Gay and lesbian groups have long been a part of campus life, but a new field of inquiry - gay studies, or 'queer theory' - has entered the classroom 'as a movement that won't be stopped.'
William Grace was surprised to see the six-page syllabus for a prospective course, "Introduction to Gay and Lesbian Studies," at Dartmouth College. A member of the class of 1989 and former editor in chief of the controversial Dartmouth Review, Grace had done battle with what he calls the "forces of multiculturalism" and continues to do so as executive director of the Ernest Martin Hopkins Institute, which seeks to restore a "traditional and solid curriculum at Dartmouth."
The proposed course, part of a Dartmouth faculty effort to address "race, gender, class and sexual-orientation issues " is one element in a multicultural curriculum from which students would choose required courses. With texts such as "How to Have Promiscuity in an Epidemic" and "Rita Mae Brown Goes to the Baths," the syllabus, according to Grace, lifts multiculturalism "to a new level of politicization of the curriculum," a further twist on a phenomenon he claims to have long observed at his alma mater. "It is material dictated by the gayrights movement and which celebrates the gay-rights agenda," he says.
Gay and lesbian groups have been a part of campus life for at least a quarter century; many colleges and universities offer a smattering of courses in "gay studies," widely regarded as a spin-off of feminist studies. Gay scholars have produced an impressive array of books and articles on the homosexuality of prominent people such as Michelangelo, Walt Whitman and Gertrude Stein, and on gay history and the nature of gay society - subjects they believe have been ignored or forgotten.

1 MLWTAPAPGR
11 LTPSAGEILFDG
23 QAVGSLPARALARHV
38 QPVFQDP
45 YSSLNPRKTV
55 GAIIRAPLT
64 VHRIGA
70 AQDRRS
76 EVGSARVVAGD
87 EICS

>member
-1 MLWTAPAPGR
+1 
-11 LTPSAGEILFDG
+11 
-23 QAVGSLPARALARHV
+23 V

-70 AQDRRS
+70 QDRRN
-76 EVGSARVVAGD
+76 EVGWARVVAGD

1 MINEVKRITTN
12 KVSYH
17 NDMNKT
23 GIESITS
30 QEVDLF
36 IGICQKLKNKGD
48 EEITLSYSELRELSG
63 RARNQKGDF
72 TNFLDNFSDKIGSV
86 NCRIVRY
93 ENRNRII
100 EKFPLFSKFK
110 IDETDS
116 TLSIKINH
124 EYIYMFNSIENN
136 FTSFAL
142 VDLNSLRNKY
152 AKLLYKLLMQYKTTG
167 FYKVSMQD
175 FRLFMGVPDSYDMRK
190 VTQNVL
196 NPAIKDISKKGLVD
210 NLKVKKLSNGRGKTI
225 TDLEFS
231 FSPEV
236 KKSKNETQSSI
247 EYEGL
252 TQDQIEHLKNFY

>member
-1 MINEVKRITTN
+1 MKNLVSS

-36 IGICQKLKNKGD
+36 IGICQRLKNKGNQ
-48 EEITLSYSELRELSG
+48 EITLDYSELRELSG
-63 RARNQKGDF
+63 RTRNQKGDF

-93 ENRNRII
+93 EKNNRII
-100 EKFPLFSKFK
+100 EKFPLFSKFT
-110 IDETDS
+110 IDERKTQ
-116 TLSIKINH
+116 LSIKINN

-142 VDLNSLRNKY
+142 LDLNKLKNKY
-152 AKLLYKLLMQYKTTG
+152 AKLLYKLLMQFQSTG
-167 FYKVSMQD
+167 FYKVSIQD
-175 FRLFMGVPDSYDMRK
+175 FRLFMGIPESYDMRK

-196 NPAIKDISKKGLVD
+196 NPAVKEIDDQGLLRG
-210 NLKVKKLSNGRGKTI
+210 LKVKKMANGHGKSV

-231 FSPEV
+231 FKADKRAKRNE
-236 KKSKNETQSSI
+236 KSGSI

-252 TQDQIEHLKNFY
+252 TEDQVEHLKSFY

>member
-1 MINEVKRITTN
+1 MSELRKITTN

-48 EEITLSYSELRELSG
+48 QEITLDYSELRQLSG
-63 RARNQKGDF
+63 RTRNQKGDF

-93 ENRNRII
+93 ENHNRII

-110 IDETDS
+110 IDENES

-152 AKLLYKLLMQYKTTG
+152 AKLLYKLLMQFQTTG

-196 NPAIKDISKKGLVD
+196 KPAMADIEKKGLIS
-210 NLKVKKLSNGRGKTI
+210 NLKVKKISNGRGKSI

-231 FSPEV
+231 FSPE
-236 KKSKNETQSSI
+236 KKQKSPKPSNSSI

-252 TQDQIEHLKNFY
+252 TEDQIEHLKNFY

But times change, and gay studies enjoys a newfound vigor and assertiveness. Major centers of gay studies, particularly those at the City College of San Francisco and the City University of New York, have emerged. A highly regarded scholar in the field who spoke to Insight on the condition of anonymity calls gay studies "a movement whose time has come and won't be stopped," whose momentum is fueled by the "certain economic payoff " of an academic job. Specialized publications such as the Journal of Homosexuality and GLQ have proliferated. The Division of Lesbian and Gay Studies of the Modern Language Association has nearly 1,000 members and conducts annual sessions on topics such as "Homosexuality and National Identity: Latin America, 1900 - 1930."
Gay studies has made inroads into long-established academic fields, including music, art history and sociology, but nowhere has it had greater influence than on English faculties. Major gay theorists such as Eve Kosofsky Sedgwick and Michael Moon, both members of the English department at Duke University, command sizable speaking fees and are in demand as lecturers. Judith Butler, who teaches rhetoric at the University of California, Berkeley, is so popular that students and admirers circulate a photocopied "fanzine" titled Judy! Sedgwick, who is not gay but identifies with the movement by virtue of her experiences "coming out as a fat woman," has written two gay-studies classics: Between Men and Epistemology of the Closet, both required reading in gay-studies courses. Moon, who is gay, is famous for declaring that classic American literature is "queer, queer, queer."
Critics of gay studies claim they aren't motivated by homophobia - though gay activists disagree. Says Grace, who had gay professors in college whom he regarded as fine teachers, I'd rather have lunch with Oscar Wilde than Al Gore." (Wilde, the Victorian playwright, is the oft-quoted patron saint of gay studies; "Football is all very well as a game for rough girls" he once said, "but it is hardly suitable for delicate boys.") What galls Grace and others is the tendentiousness of gay studies and its propensity - like feminism and other manifestations of multiculturalism - to regard its subjects as victims of a white, male patriarchy. …